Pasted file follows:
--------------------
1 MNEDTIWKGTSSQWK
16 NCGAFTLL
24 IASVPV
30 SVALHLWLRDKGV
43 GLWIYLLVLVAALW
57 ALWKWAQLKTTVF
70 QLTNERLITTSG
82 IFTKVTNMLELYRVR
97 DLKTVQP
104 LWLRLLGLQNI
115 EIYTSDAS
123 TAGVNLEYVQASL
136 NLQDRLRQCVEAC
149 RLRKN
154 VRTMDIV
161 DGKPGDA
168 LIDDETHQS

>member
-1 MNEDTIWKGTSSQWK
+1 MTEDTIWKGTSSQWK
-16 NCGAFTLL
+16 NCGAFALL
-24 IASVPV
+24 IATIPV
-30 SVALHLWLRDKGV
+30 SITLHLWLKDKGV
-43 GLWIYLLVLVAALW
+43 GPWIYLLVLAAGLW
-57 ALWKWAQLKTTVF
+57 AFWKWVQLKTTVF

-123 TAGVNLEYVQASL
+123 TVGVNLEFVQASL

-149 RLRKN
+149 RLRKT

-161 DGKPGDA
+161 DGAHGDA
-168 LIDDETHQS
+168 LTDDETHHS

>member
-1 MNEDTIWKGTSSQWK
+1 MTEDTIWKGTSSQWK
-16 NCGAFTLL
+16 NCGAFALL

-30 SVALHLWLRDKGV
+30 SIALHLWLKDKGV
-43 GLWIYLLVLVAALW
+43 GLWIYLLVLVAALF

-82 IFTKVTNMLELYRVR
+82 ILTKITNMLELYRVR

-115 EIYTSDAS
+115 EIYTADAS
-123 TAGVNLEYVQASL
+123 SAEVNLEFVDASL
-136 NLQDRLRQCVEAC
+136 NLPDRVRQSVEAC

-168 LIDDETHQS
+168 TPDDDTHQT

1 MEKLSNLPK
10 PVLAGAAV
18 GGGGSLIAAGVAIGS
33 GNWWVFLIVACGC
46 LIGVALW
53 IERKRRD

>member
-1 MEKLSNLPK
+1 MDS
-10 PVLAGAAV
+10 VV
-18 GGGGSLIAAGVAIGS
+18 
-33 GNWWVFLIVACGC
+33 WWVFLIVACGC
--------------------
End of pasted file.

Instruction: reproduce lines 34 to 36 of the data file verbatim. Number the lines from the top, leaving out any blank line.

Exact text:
+149 RLRKT

-161 DGKPGDA
+161 DGAHGDA